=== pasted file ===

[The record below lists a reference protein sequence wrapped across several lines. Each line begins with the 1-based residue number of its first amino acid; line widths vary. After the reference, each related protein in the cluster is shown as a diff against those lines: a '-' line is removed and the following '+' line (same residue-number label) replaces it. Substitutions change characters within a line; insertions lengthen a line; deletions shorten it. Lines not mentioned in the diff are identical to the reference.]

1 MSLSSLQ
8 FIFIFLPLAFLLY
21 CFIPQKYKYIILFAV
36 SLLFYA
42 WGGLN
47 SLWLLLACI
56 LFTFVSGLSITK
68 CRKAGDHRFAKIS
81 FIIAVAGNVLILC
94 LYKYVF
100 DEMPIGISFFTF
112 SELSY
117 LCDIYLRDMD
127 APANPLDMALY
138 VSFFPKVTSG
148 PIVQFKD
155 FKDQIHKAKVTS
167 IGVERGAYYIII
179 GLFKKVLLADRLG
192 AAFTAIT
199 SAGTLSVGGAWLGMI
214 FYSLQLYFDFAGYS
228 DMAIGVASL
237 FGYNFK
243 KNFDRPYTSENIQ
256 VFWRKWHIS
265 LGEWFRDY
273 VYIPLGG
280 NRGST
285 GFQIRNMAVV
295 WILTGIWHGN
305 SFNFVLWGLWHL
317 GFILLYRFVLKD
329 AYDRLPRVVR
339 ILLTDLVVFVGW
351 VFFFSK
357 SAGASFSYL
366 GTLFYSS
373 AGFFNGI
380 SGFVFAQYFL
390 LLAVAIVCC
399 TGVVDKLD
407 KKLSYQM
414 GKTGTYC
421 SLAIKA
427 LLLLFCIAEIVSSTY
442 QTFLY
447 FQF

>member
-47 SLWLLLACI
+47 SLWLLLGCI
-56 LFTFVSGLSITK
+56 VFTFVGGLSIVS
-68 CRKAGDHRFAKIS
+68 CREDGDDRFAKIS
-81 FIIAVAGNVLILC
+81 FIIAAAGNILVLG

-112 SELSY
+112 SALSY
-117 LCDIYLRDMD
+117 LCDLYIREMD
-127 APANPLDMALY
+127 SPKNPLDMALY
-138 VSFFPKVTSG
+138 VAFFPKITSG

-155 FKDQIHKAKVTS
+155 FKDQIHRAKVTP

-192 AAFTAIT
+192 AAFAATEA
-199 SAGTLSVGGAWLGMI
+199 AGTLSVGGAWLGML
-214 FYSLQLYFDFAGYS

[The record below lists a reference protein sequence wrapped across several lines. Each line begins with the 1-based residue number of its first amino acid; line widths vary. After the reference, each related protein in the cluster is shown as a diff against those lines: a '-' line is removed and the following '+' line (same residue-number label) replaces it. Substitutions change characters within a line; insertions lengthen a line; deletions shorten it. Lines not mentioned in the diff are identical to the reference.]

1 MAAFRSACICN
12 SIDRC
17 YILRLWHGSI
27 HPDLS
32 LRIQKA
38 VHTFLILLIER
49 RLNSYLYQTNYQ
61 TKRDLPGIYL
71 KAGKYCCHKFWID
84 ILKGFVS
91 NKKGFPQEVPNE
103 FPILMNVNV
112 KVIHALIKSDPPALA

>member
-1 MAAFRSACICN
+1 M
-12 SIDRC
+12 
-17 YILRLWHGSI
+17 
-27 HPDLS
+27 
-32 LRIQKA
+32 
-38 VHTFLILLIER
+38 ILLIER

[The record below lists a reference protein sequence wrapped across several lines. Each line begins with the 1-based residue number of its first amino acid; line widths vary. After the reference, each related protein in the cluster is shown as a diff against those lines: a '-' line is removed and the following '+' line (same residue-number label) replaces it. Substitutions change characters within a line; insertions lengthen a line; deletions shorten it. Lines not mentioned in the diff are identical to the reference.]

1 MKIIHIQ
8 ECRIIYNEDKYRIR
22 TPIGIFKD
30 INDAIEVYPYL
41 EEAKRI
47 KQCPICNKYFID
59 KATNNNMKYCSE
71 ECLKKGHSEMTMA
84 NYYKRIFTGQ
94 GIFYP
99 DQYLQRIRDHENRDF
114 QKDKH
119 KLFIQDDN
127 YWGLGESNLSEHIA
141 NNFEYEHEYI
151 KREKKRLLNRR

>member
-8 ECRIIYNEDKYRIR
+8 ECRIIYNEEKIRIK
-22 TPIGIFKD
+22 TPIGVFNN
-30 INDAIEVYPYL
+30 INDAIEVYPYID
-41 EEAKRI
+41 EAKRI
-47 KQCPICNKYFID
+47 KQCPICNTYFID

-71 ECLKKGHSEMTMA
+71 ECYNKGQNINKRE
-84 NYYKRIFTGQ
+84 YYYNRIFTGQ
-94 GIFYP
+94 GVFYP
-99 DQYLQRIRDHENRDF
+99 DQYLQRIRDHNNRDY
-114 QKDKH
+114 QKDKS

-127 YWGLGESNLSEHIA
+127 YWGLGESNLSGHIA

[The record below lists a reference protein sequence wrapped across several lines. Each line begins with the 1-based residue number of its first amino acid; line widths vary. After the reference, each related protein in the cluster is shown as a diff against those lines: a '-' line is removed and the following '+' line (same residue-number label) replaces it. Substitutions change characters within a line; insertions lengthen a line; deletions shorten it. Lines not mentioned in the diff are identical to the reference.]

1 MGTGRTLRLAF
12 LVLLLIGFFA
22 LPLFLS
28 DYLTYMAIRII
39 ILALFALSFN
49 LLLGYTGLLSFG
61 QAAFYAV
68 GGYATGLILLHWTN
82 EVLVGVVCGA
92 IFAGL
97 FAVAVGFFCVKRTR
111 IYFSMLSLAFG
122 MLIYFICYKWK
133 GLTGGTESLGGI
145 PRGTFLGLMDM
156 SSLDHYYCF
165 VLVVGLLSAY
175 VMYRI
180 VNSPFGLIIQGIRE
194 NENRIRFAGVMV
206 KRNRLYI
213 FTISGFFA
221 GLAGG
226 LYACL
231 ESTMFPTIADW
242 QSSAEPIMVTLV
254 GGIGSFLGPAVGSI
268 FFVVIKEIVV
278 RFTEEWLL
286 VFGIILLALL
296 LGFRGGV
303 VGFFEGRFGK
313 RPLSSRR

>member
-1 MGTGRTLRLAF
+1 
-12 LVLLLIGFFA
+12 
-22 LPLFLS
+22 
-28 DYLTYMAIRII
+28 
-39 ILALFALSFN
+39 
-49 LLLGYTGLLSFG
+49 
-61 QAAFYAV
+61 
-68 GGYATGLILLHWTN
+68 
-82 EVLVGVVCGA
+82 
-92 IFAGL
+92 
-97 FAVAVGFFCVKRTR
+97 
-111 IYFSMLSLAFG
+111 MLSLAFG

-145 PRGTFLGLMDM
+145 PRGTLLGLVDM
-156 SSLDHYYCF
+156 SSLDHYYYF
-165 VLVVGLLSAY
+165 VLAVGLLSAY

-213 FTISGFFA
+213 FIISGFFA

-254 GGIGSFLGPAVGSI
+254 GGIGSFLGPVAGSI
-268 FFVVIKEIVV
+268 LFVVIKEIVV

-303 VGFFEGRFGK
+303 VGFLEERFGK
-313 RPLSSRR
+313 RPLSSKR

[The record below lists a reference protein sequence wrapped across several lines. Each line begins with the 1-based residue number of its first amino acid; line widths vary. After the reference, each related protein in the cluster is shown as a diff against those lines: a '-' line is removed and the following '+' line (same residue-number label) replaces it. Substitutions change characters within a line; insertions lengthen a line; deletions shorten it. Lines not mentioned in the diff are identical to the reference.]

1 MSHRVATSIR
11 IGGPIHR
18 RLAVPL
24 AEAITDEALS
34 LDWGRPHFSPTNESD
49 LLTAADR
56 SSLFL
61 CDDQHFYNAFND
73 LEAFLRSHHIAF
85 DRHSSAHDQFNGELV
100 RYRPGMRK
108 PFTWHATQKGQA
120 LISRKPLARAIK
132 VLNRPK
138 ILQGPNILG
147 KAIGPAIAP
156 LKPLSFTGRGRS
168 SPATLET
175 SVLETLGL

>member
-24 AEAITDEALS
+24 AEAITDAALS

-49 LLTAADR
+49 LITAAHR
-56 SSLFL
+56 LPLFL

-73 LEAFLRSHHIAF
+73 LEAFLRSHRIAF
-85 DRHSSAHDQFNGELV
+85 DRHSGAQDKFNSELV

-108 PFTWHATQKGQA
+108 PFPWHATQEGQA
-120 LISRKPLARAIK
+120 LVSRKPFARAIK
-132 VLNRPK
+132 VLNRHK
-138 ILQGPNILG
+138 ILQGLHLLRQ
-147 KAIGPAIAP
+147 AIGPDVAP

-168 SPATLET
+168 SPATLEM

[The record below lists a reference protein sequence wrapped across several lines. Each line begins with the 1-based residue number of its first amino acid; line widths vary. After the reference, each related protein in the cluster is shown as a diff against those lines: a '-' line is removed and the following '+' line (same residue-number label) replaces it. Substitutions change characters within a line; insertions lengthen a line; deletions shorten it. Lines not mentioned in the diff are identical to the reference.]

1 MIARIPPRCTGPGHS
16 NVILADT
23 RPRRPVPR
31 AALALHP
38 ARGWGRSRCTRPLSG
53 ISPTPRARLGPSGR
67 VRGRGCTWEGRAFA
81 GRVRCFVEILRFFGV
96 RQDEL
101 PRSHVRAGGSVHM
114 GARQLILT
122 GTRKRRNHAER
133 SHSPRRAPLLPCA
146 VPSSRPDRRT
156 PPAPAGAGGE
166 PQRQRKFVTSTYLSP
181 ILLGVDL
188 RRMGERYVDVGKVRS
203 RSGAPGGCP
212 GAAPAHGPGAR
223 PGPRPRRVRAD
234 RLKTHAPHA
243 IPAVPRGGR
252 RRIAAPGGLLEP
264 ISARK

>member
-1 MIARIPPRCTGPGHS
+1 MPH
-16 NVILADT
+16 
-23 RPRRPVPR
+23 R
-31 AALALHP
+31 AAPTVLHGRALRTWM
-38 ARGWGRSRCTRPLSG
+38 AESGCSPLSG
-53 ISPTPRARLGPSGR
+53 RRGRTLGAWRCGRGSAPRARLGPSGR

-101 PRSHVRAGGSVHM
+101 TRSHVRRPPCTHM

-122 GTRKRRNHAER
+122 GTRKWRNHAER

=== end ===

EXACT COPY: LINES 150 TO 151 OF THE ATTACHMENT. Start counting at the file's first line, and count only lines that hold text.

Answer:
82 EVLVGVVCGA
92 IFAGL